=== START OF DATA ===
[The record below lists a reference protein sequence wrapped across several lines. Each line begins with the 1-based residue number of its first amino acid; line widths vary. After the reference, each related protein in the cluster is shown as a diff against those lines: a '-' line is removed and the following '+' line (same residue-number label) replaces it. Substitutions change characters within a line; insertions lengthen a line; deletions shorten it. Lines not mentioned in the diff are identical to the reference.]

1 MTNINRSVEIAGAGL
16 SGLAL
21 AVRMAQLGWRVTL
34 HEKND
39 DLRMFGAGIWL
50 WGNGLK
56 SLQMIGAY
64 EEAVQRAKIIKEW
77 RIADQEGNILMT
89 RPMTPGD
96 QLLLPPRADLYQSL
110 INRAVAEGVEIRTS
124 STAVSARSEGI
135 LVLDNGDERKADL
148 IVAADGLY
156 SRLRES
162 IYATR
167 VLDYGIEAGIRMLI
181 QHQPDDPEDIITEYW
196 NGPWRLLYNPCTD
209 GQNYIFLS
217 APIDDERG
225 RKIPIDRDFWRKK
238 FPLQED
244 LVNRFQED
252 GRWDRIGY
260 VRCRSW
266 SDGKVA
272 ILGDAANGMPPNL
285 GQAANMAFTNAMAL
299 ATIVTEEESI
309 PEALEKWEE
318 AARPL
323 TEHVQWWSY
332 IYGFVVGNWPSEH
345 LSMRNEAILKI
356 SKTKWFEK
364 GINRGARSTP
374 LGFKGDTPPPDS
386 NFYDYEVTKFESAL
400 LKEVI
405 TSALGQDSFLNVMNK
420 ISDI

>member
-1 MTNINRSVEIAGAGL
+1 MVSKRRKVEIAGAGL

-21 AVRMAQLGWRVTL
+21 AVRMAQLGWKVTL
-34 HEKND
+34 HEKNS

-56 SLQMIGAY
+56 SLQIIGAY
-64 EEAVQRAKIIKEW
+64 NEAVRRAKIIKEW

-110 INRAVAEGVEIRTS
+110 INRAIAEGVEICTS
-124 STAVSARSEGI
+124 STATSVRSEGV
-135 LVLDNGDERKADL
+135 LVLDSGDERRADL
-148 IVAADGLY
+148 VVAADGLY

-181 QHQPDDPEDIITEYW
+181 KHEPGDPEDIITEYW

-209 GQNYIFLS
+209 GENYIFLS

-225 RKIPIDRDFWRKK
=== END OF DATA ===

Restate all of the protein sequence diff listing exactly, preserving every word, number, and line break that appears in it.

[The record below lists a reference protein sequence wrapped across several lines. Each line begins with the 1-based residue number of its first amino acid; line widths vary. After the reference, each related protein in the cluster is shown as a diff against those lines: a '-' line is removed and the following '+' line (same residue-number label) replaces it. Substitutions change characters within a line; insertions lengthen a line; deletions shorten it. Lines not mentioned in the diff are identical to the reference.]

1 MTNINRSVEIAGAGL
16 SGLAL
21 AVRMAQLGWRVTL
34 HEKND
39 DLRMFGAGIWL
50 WGNGLK
56 SLQMIGAY
64 EEAVQRAKIIKEW
77 RIADQEGNILMT
89 RPMTPGD
96 QLLLPPRADLYQSL
110 INRAVAEGVEIRTS
124 STAVSARSEGI
135 LVLDNGDERKADL
148 IVAADGLY
156 SRLRES
162 IYATR
167 VLDYGIEAGIRMLI
181 QHQPDDPEDIITEYW
196 NGPWRLLYNPCTD
209 GQNYIFLS
217 APIDDERG
225 RKIPIDRDFWRKK
238 FPLQED
244 LVNRFQED
252 GRWDRIGY
260 VRCRSW
266 SDGKVA
272 ILGDAANGMPPNL
285 GQAANMAFTNAMAL
299 ATIVTEEESI
309 PEALEKWEE
318 AARPL
323 TEHVQWWSY
332 IYGFVVGNWPSEH
345 LSMRNEAILKI
356 SKTKWFEK
364 GINRGARSTP
374 LGFKGDTPPPDS
386 NFYDYEVTKFESAL
400 LKEVI
405 TSALGQDSFLNVMNK
420 ISDI

>member
-1 MTNINRSVEIAGAGL
+1 MVSKRRKVEIAGAGL

-21 AVRMAQLGWRVTL
+21 AVRMAQLGWKVTL
-34 HEKND
+34 HEKNS

-56 SLQMIGAY
+56 SLQIIGAY
-64 EEAVQRAKIIKEW
+64 NEAVRRAKIIKEW

-110 INRAVAEGVEIRTS
+110 INRAIAEGVEICTS
-124 STAVSARSEGI
+124 STATSVRSEGV
-135 LVLDNGDERKADL
+135 LVLDSGDERRADL
-148 IVAADGLY
+148 VVAADGLY

-181 QHQPDDPEDIITEYW
+181 KHEPGDPEDIITEYW

-209 GQNYIFLS
+209 GENYIFLS

-225 RKIPIDRDFWRKK